Whenever Tom Hanks stars in a movie, you can be assured it’s worth the price of admission. Currently in movie theatres, A Man Called Otto is no exception. There are no superheroes, enemy aliens, interplanetary threats of annihilation, monsters, or weapons-toting bad guys. It’s a wonderful character study of a man our age who is facing everyday life challenges.
Hanks plays a curmudgeon called Otto Anderson. He has just retired having sadly became a widower a short time earlier. Otto is an unspectacular man who has led an unspectacular life. He married a woman he loved, bought a row house in an affordable neighbourhood, then spent his life being a good citizen and following the rules.
It’s the rules that give Otto’s life purpose after retirement and the death of his wife. He chastises the UPS driver for temporarily parking on his No-Parking-Without-a-Permit street and bemoans new residential development in his neighbourhood. Just when his efforts seem too much to bear, an immigrant Mexican family moves in across the road to fuel his fire, or should I say his ire.
This movie is very much along the same lines as Clint Eastwood’s 2008 film Gran Torino, which I loved. Old, working-class guy doesn’t handle change very well but enlightenment comes from where it is least expected. A Man Called Otto is at times laugh-out-loud funny, sad, heartbreaking, and heart-warming. It is based on the earlier novel A Man Called Ove by Hannes Holm, which I have not yet read. Hanks’s real-life son Truman plays a younger Otto in the movie.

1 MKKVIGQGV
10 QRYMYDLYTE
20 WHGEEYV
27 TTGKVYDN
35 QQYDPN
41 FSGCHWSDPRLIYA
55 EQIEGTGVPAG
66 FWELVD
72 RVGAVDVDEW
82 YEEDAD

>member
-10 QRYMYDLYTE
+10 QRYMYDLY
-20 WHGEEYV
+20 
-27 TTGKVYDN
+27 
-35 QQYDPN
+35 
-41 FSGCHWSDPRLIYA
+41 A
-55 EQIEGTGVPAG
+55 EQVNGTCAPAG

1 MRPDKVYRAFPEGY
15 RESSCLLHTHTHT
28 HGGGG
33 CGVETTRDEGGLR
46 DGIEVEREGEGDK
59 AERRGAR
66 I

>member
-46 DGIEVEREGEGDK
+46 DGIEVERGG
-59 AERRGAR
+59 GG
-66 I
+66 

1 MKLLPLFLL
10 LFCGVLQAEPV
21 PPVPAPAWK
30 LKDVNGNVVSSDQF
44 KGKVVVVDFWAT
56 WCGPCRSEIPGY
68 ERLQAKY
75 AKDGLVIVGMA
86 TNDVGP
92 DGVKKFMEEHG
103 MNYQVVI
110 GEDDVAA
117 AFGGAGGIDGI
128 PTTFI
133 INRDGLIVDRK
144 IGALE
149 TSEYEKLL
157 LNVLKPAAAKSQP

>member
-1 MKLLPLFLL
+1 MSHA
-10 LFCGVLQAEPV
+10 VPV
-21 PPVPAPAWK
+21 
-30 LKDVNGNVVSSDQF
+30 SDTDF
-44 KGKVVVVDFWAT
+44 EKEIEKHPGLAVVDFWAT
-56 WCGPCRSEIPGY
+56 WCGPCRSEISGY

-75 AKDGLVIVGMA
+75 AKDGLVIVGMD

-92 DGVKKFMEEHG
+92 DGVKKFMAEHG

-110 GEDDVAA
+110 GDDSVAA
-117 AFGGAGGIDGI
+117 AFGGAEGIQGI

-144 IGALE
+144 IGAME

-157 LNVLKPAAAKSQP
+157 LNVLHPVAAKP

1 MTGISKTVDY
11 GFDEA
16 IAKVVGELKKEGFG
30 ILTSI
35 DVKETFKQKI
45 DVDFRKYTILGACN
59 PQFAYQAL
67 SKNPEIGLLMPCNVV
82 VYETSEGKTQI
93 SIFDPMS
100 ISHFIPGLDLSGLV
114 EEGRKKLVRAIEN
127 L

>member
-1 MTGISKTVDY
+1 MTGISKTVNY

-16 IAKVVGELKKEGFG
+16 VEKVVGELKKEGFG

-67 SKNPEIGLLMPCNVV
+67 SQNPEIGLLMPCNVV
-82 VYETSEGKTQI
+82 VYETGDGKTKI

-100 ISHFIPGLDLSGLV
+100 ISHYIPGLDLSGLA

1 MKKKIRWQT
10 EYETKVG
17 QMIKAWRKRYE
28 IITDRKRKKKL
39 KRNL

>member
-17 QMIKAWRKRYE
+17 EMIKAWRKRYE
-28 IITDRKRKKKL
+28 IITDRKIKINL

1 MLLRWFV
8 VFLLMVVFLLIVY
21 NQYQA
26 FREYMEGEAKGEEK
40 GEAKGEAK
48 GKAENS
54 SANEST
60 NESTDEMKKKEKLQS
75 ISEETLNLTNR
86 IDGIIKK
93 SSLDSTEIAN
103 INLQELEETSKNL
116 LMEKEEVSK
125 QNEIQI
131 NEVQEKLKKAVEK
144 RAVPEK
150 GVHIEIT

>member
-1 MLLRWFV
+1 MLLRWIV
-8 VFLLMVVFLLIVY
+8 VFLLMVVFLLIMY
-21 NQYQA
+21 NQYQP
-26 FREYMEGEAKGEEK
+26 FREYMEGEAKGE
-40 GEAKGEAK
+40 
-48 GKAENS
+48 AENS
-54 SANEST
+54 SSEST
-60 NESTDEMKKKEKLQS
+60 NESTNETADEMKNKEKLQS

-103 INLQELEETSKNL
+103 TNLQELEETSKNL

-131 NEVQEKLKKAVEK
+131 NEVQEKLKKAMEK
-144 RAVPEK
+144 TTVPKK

There are so few movies these days that appeal to baby boomers. Buy a ticket with your senior’s discount, hold your sweetie’s hand if you have one, or go with girlfriends, park a bucket of hot, buttery popcorn between your knees, treat yourself to an icy cold fountain Diet Coke, sit back, and enjoy a wonderful movie. You need an afternoon out and boomers do not drive after dark so take in a matinee. You’ll be glad you did.
And, incidently, if you have not already seen Clint Eastwood’s Gran Torino, check it out on your streaming service. Be forewarned that this movie does have some violence but it is essential to the plot. Both movies are a must-see. What good boomer movies can you recommend to our readers?